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Mommy, is Mickey really Pooh's friend?

Cathy Kirkman brings a mother's perspective and an IP attorney's insight to a long and litigious tale starring Winnie the Pooh, his creator, Stephen Silverman Inc. and Walt Disney Co.  There's trouble afoot in the hundred-acre woods, she writes, and

""[U]nless the U.S. Supreme Court accepts an appeal of the case, SSI's royalty suit against Disney will proceed in the new year ... For those of you who, like myself, spend time watching Pooh videos with little people, you can now use that time to think through these fascinating copyright issues..."

As the story unfolds, it becomes clear (to this reader anyway), that author A. A. Milne in 1930 began doing everything he could to leverage the Pooh franchise for his family, including his son, one Christopher Robin Milne. That creative foundation is now groaning until the heavy weight of a copyright smack-down and transfer provisions arcana, with various players crowded around Pooh's honey pot. In "9th Circuit rules in Winnie-the-Pooh case" Kirkman notes, "Clearly Disney is opportunistically doing whatever it takes to preserve its financial interest in the Pooh franchise ..."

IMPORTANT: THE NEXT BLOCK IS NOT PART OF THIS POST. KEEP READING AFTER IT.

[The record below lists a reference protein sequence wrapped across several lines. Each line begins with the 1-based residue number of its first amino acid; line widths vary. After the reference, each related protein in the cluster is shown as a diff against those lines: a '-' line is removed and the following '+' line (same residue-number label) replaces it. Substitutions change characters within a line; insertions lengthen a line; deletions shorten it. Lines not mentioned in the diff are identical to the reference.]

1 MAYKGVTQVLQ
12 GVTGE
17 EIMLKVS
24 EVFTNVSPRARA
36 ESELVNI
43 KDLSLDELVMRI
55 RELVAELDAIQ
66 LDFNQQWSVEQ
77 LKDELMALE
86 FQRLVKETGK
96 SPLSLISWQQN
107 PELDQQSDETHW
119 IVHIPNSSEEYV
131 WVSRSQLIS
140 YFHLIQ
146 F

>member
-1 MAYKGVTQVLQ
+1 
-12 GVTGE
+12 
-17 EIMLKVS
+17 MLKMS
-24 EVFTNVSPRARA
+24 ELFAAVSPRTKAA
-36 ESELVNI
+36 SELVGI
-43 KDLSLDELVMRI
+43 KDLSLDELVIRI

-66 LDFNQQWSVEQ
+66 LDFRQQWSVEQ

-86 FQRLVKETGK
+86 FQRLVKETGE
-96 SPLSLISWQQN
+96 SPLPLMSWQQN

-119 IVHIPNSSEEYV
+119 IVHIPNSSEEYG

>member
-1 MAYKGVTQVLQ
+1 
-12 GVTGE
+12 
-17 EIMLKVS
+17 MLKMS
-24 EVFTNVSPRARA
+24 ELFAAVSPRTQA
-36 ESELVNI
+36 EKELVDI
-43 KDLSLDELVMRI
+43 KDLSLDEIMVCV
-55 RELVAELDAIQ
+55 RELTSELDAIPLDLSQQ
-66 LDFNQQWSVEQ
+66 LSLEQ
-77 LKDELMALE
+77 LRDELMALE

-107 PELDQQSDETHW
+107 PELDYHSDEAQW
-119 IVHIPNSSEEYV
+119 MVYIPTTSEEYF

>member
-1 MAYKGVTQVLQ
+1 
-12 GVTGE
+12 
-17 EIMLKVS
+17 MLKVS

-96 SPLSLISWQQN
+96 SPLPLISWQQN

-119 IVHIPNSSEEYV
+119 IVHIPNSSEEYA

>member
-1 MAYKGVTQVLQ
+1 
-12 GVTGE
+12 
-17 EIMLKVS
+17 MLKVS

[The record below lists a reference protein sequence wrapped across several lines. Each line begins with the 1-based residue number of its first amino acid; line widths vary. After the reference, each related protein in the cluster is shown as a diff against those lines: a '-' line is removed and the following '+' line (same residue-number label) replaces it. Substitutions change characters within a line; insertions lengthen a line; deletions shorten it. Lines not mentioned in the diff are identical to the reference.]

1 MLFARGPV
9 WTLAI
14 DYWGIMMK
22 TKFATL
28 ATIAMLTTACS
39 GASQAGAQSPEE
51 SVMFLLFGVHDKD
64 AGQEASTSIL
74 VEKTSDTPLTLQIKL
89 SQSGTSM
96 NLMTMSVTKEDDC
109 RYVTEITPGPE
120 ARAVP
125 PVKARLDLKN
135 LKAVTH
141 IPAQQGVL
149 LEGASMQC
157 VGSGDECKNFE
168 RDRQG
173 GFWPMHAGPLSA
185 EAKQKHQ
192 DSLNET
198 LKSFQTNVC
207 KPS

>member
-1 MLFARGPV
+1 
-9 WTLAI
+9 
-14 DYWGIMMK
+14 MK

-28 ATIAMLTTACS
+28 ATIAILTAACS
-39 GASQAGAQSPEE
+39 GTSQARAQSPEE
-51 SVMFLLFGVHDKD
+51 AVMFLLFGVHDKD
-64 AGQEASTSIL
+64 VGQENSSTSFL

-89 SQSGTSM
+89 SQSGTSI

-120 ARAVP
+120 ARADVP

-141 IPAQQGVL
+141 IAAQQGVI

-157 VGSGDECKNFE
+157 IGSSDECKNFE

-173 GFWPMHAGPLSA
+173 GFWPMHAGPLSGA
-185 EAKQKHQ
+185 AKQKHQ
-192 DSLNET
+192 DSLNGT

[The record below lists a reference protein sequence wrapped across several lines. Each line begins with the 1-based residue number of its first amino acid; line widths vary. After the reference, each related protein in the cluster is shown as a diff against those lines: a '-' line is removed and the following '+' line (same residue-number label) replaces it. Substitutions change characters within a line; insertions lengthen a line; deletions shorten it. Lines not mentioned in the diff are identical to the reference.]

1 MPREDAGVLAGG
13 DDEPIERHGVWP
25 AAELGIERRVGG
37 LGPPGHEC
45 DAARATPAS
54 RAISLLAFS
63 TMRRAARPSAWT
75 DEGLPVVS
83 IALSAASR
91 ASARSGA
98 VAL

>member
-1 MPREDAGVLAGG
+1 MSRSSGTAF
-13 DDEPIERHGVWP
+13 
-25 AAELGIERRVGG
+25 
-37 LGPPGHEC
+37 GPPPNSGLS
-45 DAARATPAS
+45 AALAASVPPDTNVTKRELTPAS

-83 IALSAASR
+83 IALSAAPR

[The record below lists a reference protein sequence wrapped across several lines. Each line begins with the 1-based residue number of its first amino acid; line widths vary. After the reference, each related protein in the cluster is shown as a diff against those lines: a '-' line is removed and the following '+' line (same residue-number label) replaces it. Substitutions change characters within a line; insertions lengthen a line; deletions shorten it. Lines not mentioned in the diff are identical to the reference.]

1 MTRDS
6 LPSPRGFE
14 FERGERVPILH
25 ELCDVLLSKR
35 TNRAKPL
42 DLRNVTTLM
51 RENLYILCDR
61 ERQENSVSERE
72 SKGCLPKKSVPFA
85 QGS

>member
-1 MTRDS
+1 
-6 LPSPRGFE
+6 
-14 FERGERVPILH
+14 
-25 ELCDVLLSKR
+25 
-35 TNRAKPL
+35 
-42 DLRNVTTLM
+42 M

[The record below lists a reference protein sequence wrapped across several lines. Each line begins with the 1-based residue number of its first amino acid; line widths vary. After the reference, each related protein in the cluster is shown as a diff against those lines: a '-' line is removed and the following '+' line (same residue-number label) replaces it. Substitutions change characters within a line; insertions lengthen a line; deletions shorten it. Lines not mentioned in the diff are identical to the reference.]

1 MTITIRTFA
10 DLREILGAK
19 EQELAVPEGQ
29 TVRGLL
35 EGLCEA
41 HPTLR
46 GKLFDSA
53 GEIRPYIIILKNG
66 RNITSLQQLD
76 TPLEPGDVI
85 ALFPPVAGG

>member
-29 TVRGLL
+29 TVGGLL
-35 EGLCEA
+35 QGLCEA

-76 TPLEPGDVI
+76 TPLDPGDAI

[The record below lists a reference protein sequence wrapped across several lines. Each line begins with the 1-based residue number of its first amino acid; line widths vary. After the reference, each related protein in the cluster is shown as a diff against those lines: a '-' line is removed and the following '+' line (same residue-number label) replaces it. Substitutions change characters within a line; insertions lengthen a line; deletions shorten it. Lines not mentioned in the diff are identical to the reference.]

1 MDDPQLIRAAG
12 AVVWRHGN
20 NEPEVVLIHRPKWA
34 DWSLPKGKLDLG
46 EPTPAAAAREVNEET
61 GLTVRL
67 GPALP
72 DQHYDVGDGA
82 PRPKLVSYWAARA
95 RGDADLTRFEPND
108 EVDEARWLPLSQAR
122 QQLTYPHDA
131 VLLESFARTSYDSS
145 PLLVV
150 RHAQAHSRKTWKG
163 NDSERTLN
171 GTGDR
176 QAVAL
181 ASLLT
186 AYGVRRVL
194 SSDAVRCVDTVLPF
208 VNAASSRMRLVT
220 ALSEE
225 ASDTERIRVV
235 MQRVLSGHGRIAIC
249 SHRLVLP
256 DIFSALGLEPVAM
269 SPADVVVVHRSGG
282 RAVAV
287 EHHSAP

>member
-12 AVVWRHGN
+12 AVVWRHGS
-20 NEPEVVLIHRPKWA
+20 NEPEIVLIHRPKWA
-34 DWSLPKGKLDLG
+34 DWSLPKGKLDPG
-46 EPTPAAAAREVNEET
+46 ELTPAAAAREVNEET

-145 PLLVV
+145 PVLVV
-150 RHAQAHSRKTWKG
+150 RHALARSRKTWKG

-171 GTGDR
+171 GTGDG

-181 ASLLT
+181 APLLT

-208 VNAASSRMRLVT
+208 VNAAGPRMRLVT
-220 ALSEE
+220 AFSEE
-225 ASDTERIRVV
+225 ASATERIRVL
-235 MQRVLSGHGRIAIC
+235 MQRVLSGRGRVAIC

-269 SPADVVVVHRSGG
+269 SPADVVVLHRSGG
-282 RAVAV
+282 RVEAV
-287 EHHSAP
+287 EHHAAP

(That's not the only thing Disney has changed about the Pooh franchise. As The Huffington Post hoots in a link to the Times of London story, "Disney Gives Christopher Robin A Sex Change... ")

I wonder how many hundreds of millions of dollars in billings and how many law school case studies this copyright struggle has generated? More importantly, what and whom are we parents supporting by buying all those Pooh and Tigger Halloween costumes that were waddling around my neighborhood this Halloween?

Hopefully--whether we read or watch Milne's tales--we're supporting a sweet and anti-materialistic series of stories about how to experience the fun of childhood while learning what it's like to have lots of different friends--bouncy ones, friendly ones, cranky ones, orange ones as well as pink ones, and mopey ones.

If we lose sight of that, we grownups may as well turn Pooh into Greg the Bunny and keep him for ourselves.

Posted by Laurel Newby on December 9, 2005 at 03:08 PM | Permalink | Comments (3) | TrackBack (0)

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